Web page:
*OK, last night, I went to see one of my all-time favorite comedians, Eddie Izzard, who sometimes alludes to how we Americans are rather illiterate when it comes to history and the rest of the world. And, so as not to feel too much as if he was referring specifically to me, I decided to refresh my knowledge of English history, starting with the royals. ... Izzard, btw, was in typically fine fettle.

Amazon ~ Not the River

See? Boxes upon boxes upon boxes ...
It's chaotic storage inside the warehouse. You have never seen so many boxes in your life, and though that should come as no surprise, it still does (story and slideshow):

The Victims

The names and pictures ~ and a little about them ~ of the victims of the Connecticut massacre (slideshow):
  Of course, there are many more victims who are left behind to grieve for their loved ones and friends. Their classmates and students are forever changed, as are most of us.

The High Life in Middle-earth

Hobbiton                                  Matt Munro
Hobbiton, Mordor, and everything in between. Here's how JRR Tolkien's world was rebuilt in New Zealand and why it looks and feels so very real (story and link to slideshow):
   But that's not the only place that's home to a Hobbit domicile, and this one is a little closer (story and audio):

Coming Home?

For a long time, we've been watching the trend of companies outsourcing their work or even moving wholesale out of the country. That all could be changing ~ and in a more sustainable way ~ in a move led by GE:

Christmas Dance

screen shot from "The History of the Nutcracker Ballet"
A brief history of that quintessential ballet of the season, "The Nutcracker" (video):

ATLAS Shrugged

ATLAS, one of the two experiments being used at CERN to try to pin down the Higgs boson, has returned an interesting result: The Higgs' two daughter particles, when subjected to Einstein's formula for mass, give two slightly different measurements for their parent. This has some scientists looking forward to the end of the Standard Model:

The Real Evil (IMHO)

I'm going to go out on a limb here and say that, contrary to what we're hearing from our politicians, now is the time to talk about why tragedies like the one in Newtown, Conn., seem to keep occurring in this country. This in no way should suggest that my heart doesn't bleed for those whose lives were blown apart on Dec. 14. Nor is it to imply that we shouldn't, as a nation, take the time to mourn the lives lost, both children's and adults'. As a parent, I don't even want to consider the depth of the grief that losing a child would cause, because if I put myself in that place, I'm afraid, I wouldn't be able to climb out.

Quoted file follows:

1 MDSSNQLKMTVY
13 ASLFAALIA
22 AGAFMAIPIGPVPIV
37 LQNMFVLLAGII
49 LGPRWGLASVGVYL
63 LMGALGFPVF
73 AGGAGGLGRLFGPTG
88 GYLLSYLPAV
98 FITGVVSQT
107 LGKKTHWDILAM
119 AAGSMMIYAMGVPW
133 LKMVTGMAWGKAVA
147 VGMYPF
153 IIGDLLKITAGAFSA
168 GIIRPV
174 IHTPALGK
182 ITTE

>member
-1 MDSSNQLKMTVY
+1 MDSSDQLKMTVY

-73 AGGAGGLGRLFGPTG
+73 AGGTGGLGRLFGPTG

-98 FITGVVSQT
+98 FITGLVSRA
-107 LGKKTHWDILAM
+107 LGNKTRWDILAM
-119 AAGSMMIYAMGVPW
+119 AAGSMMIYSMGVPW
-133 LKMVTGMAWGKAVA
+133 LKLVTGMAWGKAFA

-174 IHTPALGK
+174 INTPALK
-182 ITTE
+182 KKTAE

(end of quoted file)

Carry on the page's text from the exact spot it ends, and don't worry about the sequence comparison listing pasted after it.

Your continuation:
But I hear people throwing around the word "evil" to describe shooter Adam Lanza and what he did. Granted, I know no more about him and his life than most of the rest of us, but from what I have read so far, I am pretty sure he was not evil. And that word concerns me. It is an easy one to trot out when something like this happens (remember

Ya Know What I'm Sayin'?

New York, New York, it's a helluva town ~ except, apparently, for languages, which both live and die there (story and audio):

The Whole Truth and Nothing But

Are poinsettias really poisonous? Does sugar really make one hyper? We learn these things and pass them along, but are they really true?:

Bright Ideas

Liter of Light requires only a plastic bottle, water, and bleach.
How to provide light to those in developing countries not yet serviced by electricity? Why, like this:

Moment of Silence

No links today, Dec. 14, 2012. It doesn't seem right on a day of such horror and sadness on the other side of the country. And, yes, I am aware that there are people all over the world experiencing the same kind of horror and sadness every day in war, in repression, in disasters both natural and human-made. But I know about this particular episode and it fills me with sorrow ~ sorrow for all people who are feeling this kind of grief in their lives. So, no links today, Dec. 14, 2012.


Back to the Wall

Visitors check out a portion of the panorama.                © Asisi
Yadegar Asisi, an Iranian-Austrian artist who grew up in East Berlin (how's that for a curriculum vitae?) and is known for his panoramas, has painted his vision of life on both sides of the Berlin Wall during the Cold War. Fittingly, it is on exhibit near Checkpoint Charlie:

Share the Love (of Reading)

Just some of the books available this year
Wow! Last year, volunteers handed out half a million books in 5,800 towns across the country! To participate in this year's World Book Night (April 23), sign up and pick out your favorite book from the list on the website. You'll get 20 free paperback copies to give away to non- or light readers to encourage them to become major readers. The idea is that your enthusiasm for that particular book will be contagious ~ and remember, readers are leaders!:

To Boldly Go

An interactive timeline of NASA's firsts during its 50 years of space exploration:

Space Oddity

Bowie's sixth album, Alladin Sane
A retrospective of sorts of the many faces and stages of singer-songwriter David Bowie:

Behind the Design

The Olympic cauldron   Getty Images
Seed Cathedral, Shanghai    Iwan Baan
An interview with the amazingly creative Thomas Heatherwick, designer of the 2012 Olympic cauldron and London's new buses, among other things (video):

Face Their Fears

Caution is urged if you plan to read the Encyclopedia Paranoiaca, by New Yorkers (you knew it had to be, didn't you?) Christopher Cerf and Henry Beard. You may never be the same (story and video):

A Most Excellent Man

In honor of Human Rights Day, Dec. 10, a profile of the man who founded Amnesty International, which in the 51 years of its existence has grown to more than 3 million members (me being a proud one of them) in more than 150 countries:

BC = Before Cell (Phones)

Life before (for some, a reminder; for others, a history lesson!) and after cell phones (cartoon):

Light's On, No One's Home

Do you recognize David's Oath of the Horatii?      Bence Hajdu